On the Friday night before Christmas, Pitt St Mall in the CBD is usually a festive mixture of mayhem and mania, but this year it will also factor in a large chunk of Miserables.
Last-minute shoppers will be making way for guests and gawkers on and around the red carpet for the Sydney premiere of Les Miserables tonight, the third and final premiere that the Oscar-tipped film will receive.
Guests are due to start arriving from 5.30pm with the screening scheduled to begin at 7pm.
Hugh Jackman and Russell Crowe are set to join director Tom Hooper and producer Sir Cameron Mackintosh to walk the red carpet which will run the length of the mall before turning right to lead right up to the State Theatre doors.
For Jackman, the homecoming marks a welcome relief after two much smaller but far more nerve-wracking screenings. “My aunty is French, and a big film buff, and always unfortunately, honest with me about everything I do,” he says. “She was the one I was most nervous about. And she was nervous about the French, the musical has never been as popular there, but she loved it and She said to me ‘Victor Hugo would be proud’.”
“Then I had the unbelievable honour of having the opportunity to watch it with the Emperor’s son in Japan. Throughout the entire thing it was wonderful. He was making so many noises at all the right times that I kept nudging Tom Hooper and saying ‘I think he likes it’.”
Jackman has been surprised by every audience response to Les Miserables. “It’s been a different ride for me. I’ve done enough movies to know this one feels different,” he explains. “Both times I’ve seen it with an audience have been very different. I was surprised, they were clapping throughout.”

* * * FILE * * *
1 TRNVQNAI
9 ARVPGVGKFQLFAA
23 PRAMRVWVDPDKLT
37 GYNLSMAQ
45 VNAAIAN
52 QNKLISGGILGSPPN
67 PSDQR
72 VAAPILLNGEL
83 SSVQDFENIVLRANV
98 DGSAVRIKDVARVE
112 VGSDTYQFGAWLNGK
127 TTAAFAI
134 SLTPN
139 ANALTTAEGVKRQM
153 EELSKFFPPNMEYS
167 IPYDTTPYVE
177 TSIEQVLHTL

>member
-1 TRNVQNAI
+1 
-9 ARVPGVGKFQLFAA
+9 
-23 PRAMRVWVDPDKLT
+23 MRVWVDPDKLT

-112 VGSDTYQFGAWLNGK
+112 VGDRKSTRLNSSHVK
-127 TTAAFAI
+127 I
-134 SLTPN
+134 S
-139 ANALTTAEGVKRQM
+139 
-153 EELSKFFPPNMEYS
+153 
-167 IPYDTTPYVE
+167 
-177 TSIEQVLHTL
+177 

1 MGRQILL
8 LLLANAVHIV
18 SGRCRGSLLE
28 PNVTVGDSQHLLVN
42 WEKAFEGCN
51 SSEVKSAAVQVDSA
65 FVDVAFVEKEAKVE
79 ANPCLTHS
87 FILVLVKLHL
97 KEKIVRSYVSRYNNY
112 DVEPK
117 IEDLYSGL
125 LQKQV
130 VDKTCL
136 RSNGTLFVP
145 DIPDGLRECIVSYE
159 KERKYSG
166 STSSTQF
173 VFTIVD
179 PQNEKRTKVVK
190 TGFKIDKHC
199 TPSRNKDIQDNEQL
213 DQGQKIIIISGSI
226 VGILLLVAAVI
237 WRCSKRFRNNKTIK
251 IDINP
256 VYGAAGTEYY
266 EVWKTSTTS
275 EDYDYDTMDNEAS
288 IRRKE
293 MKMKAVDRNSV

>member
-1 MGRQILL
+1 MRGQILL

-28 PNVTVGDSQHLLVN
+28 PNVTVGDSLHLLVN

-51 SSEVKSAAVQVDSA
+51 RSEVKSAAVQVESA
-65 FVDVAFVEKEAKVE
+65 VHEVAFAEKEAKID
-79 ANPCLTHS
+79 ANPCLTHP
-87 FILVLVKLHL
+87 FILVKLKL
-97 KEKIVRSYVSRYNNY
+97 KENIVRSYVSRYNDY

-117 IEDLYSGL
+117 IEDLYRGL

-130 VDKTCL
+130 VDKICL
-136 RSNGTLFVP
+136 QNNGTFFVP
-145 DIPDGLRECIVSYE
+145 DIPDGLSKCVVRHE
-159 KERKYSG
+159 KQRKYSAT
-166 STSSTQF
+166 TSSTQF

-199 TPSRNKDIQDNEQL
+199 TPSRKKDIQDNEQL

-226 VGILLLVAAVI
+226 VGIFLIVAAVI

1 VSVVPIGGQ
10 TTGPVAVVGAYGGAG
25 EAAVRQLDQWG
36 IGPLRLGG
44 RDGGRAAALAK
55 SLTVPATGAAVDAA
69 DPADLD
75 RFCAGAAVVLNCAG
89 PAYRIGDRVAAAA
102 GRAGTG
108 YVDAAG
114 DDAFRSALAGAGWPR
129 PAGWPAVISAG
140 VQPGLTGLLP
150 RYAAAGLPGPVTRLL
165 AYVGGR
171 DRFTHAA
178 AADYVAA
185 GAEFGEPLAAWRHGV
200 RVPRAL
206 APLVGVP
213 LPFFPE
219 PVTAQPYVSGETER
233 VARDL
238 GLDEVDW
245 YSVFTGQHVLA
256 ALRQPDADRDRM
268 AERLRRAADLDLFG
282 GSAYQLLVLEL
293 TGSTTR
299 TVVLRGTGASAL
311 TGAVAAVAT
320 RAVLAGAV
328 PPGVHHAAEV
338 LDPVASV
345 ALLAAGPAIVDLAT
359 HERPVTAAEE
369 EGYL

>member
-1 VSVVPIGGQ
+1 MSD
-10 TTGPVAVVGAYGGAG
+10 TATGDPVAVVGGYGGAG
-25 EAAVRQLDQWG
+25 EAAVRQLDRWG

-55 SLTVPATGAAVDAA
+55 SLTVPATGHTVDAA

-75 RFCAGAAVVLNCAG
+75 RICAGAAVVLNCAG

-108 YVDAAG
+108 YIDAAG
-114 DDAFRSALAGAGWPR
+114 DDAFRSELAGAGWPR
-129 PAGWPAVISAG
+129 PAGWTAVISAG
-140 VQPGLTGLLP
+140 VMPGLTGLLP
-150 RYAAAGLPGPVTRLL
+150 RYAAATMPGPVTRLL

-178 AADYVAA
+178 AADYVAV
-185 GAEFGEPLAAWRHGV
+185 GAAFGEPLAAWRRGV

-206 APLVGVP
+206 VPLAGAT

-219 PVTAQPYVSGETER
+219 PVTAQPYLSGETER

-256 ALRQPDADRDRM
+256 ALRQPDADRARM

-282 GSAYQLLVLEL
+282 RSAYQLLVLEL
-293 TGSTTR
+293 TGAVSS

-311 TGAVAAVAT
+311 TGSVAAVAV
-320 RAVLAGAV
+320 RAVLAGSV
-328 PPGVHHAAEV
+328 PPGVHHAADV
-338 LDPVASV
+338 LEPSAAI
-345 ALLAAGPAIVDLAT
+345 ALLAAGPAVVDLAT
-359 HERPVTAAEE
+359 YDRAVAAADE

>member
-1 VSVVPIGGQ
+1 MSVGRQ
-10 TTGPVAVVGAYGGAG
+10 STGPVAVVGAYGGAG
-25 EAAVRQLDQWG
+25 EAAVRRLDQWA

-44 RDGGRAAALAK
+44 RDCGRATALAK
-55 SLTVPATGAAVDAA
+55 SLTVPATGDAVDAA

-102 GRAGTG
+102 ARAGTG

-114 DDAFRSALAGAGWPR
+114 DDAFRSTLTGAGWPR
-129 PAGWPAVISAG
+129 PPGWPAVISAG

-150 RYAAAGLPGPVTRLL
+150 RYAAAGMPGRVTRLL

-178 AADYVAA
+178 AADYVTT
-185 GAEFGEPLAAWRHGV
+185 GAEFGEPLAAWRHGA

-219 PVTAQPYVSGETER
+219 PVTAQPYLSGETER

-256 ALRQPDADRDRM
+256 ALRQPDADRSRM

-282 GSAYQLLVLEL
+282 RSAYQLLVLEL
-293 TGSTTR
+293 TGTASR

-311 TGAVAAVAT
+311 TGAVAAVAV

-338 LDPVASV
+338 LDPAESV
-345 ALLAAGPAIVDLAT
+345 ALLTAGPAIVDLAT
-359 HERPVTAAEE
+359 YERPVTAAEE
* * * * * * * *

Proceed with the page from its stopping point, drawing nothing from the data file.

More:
Hooper agrees, noting that “there’s something terribly exciting about seeing this with a thousand people in a big room. In London they applauded I think twelve times during the film, in New York fourteen or fifteen times. Then in the final scene where there’s this massive barricade, they started clapping at the beginning of the scene and went straight through. I’ve never seen anything like it on any film.
“On top of that as the film ends you hear this extraordinary sound of sort of rustling and you realise you’re hearing the sound of hundreds of people crying. It’s like little animals rummaging through the undergrowth, it’s a very weird sound. The first time I heard it, I was like, is this a technical problem with the sound?”
Jackman has enjoyed the tears as much as the cheers. “Yes, you could visibly see and hear people crying at the end which is an amazing feeling to be part of that.”
Not that he is planning for tonight to end in tears. “This actually is our last premiere for the movie that I know of. It feels great to be back at home. Tonight there’s no game plan, the wheels may come off a little bit tonight.”
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